The Christ Child was a popular subject in European wood sculpture beginning in the 1300s. The popularity of the Christ child was well known in Spain under the title Montanesino after the santero sculptor Juan Martínez Montañés who began the trend; these icons of the Christ Child was posed in the contrapposto style in which the positioning of the knees reflected in the opposite direction, similar to ancient depictions of the Roman Emperor. The images were quite popular among nobility, while some images were used to colonize kingdoms such of Spain and Portugal. Colonial images of the Christ child began to wear vestments, a pious practice developed by the santero culture in colonial years, carrying the depiction of holding the globus cruciger, a bird symbolizing a soul or the Holy Spirit or various paraphernalia related to its locality or region; the symbolism of the Child Jesus in art reached its apex during the Renaissance: the Holy Family was a central theme in the works of Leonardo da Vinci and many other masters.
Tàladh Chrìosda is a Scottish carol from Scotland. The Catholic priest Father Ranald Rankin, wrote the lyrics for Midnight Mass around the year 1855, he wrote 29 verses in Scottish Gaelic, but the popular English translation is limited to five. The melody, Cumha Mhic Arois, is from the Hebrides and was a sung as a protective charm for the fisherman away at sea; the rhythm mirrors the rhythm of the surf. It is sung in the Hebrides at Midnight Mass on Christmas Eve. In some apocryphal texts, the Infancy Gospels grew up with legendary accounts of the intervening period, these are sometimes depicted; these stories were intended to show Jesus as having extraordinary gifts of power and knowledge from the youngest age. One common pious tale has the young Jesus animating sparrows out of clay belonging to his playmates; when admonished for doing so on the Sabbath, he causes the birds to fly away. Several significant images of Jesus Christ as a child have received Canonical Coronations from the Pope, namely the Infant Jesus of Prague, the Santo Niño de Cebú in the Philippines, the Santo Bambino of Aracoeli in Rome.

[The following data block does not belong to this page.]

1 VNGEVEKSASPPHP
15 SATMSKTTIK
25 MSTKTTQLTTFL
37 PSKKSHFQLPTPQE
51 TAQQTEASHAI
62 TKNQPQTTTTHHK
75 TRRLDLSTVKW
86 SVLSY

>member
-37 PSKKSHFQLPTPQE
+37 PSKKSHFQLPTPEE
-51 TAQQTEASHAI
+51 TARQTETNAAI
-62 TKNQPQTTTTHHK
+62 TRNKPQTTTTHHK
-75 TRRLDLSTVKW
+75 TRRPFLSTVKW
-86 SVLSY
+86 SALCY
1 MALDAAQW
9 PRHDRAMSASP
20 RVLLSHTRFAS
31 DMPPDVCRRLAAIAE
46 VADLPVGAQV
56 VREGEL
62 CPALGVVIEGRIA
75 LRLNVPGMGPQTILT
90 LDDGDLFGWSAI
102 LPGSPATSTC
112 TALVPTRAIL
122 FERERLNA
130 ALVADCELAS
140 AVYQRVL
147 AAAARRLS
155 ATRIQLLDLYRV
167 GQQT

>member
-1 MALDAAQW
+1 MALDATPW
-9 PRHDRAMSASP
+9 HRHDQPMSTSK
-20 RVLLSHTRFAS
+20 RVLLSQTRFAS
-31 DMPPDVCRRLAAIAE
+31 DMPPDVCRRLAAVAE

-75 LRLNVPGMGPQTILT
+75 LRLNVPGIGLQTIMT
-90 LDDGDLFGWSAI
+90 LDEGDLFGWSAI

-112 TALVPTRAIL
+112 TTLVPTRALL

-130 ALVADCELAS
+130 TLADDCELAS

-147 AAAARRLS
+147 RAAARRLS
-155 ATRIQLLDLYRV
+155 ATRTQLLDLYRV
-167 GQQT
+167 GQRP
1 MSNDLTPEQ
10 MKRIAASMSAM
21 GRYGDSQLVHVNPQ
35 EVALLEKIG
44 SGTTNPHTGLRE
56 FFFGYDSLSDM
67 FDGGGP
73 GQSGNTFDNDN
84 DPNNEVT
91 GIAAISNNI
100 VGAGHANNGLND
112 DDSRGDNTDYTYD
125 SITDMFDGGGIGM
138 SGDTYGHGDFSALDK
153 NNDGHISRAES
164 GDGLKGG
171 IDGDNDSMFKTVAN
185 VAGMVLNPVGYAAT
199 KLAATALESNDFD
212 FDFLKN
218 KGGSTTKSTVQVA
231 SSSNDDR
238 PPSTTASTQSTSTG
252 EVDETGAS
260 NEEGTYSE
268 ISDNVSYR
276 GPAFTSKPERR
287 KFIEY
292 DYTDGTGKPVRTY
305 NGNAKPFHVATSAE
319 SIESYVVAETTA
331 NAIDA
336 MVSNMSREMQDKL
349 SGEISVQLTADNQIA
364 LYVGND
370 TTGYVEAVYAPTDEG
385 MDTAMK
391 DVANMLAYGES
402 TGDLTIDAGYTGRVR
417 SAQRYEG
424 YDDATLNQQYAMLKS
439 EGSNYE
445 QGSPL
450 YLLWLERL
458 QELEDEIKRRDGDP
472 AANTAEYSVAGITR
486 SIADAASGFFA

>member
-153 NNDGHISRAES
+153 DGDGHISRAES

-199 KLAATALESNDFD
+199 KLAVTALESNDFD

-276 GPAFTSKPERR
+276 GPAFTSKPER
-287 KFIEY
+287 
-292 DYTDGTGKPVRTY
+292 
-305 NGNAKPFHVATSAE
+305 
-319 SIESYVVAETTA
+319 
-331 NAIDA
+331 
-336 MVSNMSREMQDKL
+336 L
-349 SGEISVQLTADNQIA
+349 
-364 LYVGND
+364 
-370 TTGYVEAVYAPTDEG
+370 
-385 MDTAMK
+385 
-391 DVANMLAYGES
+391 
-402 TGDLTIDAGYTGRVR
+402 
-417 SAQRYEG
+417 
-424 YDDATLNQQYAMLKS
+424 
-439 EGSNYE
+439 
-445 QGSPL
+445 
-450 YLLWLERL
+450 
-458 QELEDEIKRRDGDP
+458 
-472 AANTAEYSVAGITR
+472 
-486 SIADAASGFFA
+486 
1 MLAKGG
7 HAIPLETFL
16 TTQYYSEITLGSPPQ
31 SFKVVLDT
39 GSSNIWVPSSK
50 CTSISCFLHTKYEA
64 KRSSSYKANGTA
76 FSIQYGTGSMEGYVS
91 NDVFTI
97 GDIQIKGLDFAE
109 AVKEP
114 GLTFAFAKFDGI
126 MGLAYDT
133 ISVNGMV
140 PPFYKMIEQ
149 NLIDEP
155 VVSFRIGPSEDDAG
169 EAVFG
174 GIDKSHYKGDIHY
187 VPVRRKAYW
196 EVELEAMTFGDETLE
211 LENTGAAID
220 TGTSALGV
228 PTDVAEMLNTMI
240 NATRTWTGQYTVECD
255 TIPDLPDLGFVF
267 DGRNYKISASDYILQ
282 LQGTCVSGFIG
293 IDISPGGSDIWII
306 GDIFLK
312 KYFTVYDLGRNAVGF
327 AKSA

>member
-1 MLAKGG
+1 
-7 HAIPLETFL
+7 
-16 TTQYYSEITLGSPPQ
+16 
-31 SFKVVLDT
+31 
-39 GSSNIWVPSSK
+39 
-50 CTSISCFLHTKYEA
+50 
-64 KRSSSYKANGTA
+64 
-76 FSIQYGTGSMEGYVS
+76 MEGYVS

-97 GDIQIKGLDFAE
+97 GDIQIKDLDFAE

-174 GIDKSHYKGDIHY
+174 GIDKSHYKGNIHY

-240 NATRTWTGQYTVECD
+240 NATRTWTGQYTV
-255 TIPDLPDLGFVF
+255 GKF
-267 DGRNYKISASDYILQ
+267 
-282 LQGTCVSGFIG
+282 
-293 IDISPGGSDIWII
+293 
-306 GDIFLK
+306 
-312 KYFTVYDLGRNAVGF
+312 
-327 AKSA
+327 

In the seventeenth century veneration of the Christ Child under the title the "Little King of Beaune" was promoted by French Carmelites. In the late nineteenth century devotion to the Holy Child of Remedy developed in Madrid; the Christ Child Society was founded in 1885 in Washington, D. C. by Mary Virginia Merrick, as a small relief organization to aid local underprivileged children. Additional chapters were started in other cities. Taladh Criosta